What is the Arraignment Process?

What is the Arraignment Process?

Being released on bail or your own recognizance is a relief, but does not necessarily end your legal problems. You probably are anxious to know when you will get in front of a judge to find out more about the specific charges against you.

The first appearance before a judge is commonly known as an arraignment. Providing judicial oversight, this appearance is in place to prohibit law enforcement from indefinitely confining suspects of a crime.

The time in which an arraignment must take place varies from one jurisdiction to the next. Some states set a specific timeframe; others have an unclear ban to simply prevent unnecessary delay after someone’s arrest.

What to Expect During the Arraignment

For state and federal court, an arraignment is usually the time when you are advised of the charges against you, as well as your constitutional rights. The court may also:

• Ask if you plan to either use a public defender or hire an attorney
• Accept your plea
• Determine whether bail is appropriate and if so, what amount
• Establish conditions for your release pending resolution of your case. These may include travel restrictions or banning you from having contact from the victim of your accused crime.
• Set future dates for more proceedings such as reporting back after plea negotiations or to attend a preliminary hearing.

Entering a Plea at the Arraignment

During the early stages of legal proceedings, the court will ask you how you wish to plead for the crime you are charged with committing. This may occur at your first court appearance or a later arraignment that you attend.

Most defendants enter a “not guilty” plea regardless of the charges in the case. Basically, this plea makes more sense, although you could change the not guilty plea at a later date during the proceedings. The same is not true if you enter a no-contest or guilty plea. Some defendants who enter a not guilty plea may change to one of the other pleas after their attorney reaches a deal with the prosecution, if necessary.

Reasons for initially pleading not guilty can vary, but is usually for one of the following:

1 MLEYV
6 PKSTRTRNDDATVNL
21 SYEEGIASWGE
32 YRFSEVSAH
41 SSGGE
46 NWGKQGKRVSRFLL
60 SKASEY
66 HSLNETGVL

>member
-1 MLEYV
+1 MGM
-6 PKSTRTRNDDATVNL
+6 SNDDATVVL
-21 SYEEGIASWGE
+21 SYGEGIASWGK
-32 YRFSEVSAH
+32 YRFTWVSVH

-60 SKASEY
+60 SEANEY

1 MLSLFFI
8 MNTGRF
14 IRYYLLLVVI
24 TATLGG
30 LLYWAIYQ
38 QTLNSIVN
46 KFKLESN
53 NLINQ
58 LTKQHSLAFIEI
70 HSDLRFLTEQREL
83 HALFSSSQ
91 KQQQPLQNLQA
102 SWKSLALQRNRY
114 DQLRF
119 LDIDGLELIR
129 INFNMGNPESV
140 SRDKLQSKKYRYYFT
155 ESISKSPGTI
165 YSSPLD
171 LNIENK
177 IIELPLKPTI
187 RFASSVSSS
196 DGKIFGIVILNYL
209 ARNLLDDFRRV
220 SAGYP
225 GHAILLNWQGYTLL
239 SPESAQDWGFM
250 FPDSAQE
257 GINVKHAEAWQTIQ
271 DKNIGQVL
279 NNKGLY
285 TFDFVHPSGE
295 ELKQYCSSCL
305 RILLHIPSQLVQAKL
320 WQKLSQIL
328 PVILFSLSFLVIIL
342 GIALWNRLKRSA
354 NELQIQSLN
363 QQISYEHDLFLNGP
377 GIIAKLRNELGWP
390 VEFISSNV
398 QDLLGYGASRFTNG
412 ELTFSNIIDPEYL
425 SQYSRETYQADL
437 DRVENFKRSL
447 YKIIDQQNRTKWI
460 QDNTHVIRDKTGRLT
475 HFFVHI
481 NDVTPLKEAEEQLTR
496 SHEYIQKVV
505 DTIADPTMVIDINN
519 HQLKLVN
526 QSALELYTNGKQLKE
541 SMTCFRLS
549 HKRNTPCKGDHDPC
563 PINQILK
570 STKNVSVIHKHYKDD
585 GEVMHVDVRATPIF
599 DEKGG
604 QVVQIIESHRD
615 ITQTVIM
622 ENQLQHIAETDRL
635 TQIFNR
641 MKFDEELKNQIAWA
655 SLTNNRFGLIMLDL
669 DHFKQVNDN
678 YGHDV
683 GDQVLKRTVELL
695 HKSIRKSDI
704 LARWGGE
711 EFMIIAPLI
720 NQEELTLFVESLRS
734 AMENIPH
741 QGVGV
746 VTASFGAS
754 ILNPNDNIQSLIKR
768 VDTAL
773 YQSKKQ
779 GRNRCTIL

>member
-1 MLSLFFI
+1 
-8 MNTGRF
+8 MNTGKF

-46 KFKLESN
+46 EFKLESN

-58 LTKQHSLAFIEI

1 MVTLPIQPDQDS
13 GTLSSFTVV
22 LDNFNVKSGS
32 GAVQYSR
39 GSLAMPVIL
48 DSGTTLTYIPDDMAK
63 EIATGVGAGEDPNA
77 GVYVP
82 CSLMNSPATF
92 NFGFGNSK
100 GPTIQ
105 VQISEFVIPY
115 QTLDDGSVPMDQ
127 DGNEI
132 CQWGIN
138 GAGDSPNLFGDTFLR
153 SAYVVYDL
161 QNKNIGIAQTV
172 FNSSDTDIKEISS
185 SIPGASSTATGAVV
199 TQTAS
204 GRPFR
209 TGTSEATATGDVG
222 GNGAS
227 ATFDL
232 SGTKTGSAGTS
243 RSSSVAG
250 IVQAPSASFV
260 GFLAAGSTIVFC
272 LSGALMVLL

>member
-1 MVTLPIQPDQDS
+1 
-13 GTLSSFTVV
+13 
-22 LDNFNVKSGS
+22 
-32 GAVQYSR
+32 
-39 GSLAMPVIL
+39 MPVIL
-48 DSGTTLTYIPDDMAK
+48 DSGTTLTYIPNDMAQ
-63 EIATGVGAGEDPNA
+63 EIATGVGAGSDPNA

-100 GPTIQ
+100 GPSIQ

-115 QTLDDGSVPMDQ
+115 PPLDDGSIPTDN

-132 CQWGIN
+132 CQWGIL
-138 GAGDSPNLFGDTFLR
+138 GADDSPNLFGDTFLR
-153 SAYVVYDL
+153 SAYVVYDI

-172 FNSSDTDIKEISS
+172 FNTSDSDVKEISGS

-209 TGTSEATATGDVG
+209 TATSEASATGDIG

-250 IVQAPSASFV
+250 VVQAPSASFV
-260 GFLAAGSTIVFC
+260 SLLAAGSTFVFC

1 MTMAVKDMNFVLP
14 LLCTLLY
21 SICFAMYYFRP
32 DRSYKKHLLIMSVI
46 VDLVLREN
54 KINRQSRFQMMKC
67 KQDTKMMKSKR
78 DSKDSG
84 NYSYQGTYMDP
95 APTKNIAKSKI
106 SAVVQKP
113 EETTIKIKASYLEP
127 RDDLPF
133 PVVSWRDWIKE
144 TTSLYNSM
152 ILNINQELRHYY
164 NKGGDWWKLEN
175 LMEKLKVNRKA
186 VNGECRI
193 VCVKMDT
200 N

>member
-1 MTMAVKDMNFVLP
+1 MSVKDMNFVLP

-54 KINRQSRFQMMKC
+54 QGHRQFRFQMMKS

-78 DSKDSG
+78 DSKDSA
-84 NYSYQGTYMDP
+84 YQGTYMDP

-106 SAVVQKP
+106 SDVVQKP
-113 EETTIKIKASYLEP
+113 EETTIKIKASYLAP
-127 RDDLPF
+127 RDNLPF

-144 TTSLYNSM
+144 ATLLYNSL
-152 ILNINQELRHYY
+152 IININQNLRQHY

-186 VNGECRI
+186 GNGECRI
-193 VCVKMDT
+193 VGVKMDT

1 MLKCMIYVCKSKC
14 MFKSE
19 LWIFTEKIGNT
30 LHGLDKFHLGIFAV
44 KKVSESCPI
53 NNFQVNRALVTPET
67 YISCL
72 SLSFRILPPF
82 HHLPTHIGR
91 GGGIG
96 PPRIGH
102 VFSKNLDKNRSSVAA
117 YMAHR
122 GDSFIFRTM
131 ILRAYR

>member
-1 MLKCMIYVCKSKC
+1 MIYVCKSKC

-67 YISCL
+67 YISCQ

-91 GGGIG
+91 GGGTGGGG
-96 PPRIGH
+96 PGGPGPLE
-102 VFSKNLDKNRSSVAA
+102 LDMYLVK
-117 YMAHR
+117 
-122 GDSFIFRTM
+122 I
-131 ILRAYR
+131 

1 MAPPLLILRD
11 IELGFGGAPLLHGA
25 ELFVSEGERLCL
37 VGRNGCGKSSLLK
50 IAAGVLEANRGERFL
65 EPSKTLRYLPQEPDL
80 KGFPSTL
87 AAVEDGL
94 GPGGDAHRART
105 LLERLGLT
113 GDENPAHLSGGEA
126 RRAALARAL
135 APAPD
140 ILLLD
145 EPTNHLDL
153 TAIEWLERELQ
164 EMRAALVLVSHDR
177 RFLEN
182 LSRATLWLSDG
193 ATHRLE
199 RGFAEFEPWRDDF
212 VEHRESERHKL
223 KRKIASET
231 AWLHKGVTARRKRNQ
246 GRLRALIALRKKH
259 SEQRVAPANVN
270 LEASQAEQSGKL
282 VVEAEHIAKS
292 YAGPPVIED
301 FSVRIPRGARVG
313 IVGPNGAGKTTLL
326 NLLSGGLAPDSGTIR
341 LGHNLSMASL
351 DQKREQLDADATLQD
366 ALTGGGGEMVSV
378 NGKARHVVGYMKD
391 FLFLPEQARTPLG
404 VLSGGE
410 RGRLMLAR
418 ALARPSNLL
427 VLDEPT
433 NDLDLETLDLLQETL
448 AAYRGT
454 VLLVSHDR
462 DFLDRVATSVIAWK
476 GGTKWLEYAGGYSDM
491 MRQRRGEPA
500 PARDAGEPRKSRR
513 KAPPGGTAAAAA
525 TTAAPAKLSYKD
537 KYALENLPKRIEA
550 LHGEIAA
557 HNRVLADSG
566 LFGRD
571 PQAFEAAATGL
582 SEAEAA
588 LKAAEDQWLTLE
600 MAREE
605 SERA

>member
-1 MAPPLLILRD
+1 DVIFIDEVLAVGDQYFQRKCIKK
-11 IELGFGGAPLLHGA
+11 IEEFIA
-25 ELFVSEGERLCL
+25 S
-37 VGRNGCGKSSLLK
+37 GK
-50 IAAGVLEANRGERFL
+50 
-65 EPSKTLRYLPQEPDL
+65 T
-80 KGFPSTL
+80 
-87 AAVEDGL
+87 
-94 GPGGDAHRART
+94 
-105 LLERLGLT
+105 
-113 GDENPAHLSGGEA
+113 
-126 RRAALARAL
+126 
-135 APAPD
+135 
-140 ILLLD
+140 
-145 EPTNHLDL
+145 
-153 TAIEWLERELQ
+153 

• Not have a lawyer at the initial arraignment to receive legal advice on the best way to proceed.
• No discovery information related to the prosecution’s evidence by the time entering a plea is necessary. The police report is typically part of the discovery and is considered the most important part. Without this report, you may have very little understanding of how strong the prosecution’s case is against you. However, the police report alone is not enough. There might be recordings or photographs considered evidence that may strengthen or weaken the prosecution’s case.
• Uncertain ramifications from the plea, especially if you attend an arraignment without legal representation, is another reason to enter a not guilty plea. A conviction could mean more than you think, so surrendering your freedom without full knowledge of the consequences is not wise.

Representing Yourself during the Arraignment

There are many defendants who are capable of representing themselves during an arraignment. They can enter their “not guilty” plea and ask the judge to reduce their bail. However, standing there alone is not the best thing to do if you are facing criminal charges.

In some situations, a technical defect within the prosecution’s case might exist. You could have a right to raise the defect as an issue in the case, but only before you enter the plea. Additionally, the prosecutor’s office might only offer the best deals to defendants who decide to plead no contest or guilty during the arraignment.

If this deal is not available at a later date, and you are unware that this policy exists, you might have to face a harsher punishment as the case proceeds.

In addition, some judges are more likely to lower bail when you have legal representation. Self-representation might seem heroic, but you may want to postpone the arraignment by asking for a continuance until you have found legal counsel.

Consulting with a Criminal Defense Lawyer

If you were recently arrested and charged with a crime, consulting with an experienced criminal defense attorney is something you should do as soon as possible. Spodek Law Group has many experienced attorneys who can aid you through the entire court process.

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